Lotus thread is used to weave a special robe for the Buddha.
On the way home from harvesting weeds in the lake
Htamin jin (fermented rice) served with hnapyan jaw (twice-fried Shan tofu) is a popular local dish.

Fish caught from the lake - the most abundant kind is called nga hpein (Inle Carp, Cyprinus intha) - are a staple of the local diet. A popular local dish is htamin gyin - 'fermented' rice kneaded with fish and/or potato - served with hnapyan gyaw (literally twice fried - Shan tofu). In addition to fishing, locals grow vegetables and fruit in large gardens that float on the surface of the lake. The floating garden beds are formed by extensive manual labor. The farmers gather up lake-bottom weeds from the deeper parts of the lake, bring them back in boats and make them into floating beds in their garden areas, anchored by bamboo poles. These gardens rise and fall with changes in the water level, and so are resistant to flooding. The constant availability of nutrient-laden water results in these gardens being incredibly fertile. Rice cultivation is also significant.

Hand-made goods for local use and trading are another source of commerce. Typical products include tools, carvings and other ornamental objects, textiles, and cheroots. A local market serves most common shopping needs and is held daily but the location of the event rotates through five different sites around the lake area, thus each of them hosting an itinerant market every fifth day.[1] When held on the lake itself, trading is conducted from small boats. This 'floating-market' event tends to emphasize tourist trade much more than the other four.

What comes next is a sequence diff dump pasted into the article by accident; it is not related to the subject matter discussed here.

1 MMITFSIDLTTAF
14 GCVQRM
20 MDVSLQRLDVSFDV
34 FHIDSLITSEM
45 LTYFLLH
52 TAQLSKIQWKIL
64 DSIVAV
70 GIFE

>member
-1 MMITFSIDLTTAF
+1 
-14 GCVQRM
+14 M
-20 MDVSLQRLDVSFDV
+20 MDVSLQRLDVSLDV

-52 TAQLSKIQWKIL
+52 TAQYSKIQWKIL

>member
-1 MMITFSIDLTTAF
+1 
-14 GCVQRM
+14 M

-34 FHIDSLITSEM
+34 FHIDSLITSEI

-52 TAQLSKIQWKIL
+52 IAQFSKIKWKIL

The Inle lake area is renowned for its weaving industry. The Shan-bags, used daily by many Burmese as a tote-bag, are produced in large quantities here. Silk-weaving is another very important industry, producing high-quality hand-woven silk fabrics of distinctive design called Inle longyi. A unique fabric from the lotus plant fibers is produced only at Inle lake and is used for weaving special robes for Buddha images called kya thingahn (lotus robe). [2]

Environmental concerns

Beida (water hyacinth) clogs up the smaller streams.

Inle lake is suffering from the environmental effects of increased population. The surface area of the lake has shrunk within living memory. The surrounding hills have also been stripped bare of trees harvested for their firewood. Deforestation and more intense agriculture on its western and northern watershed areas have brought in increasing amount of silt and nutrients into the shallow lake. This silt fills up the lake, the nutrients encourage the growth of weeds and algae. Fortunately, eutrophication has not been reported yet. The practice of farming on floating gardens also encroaches into the diminishing area of the lake, since over time, the floating beds become solid ground.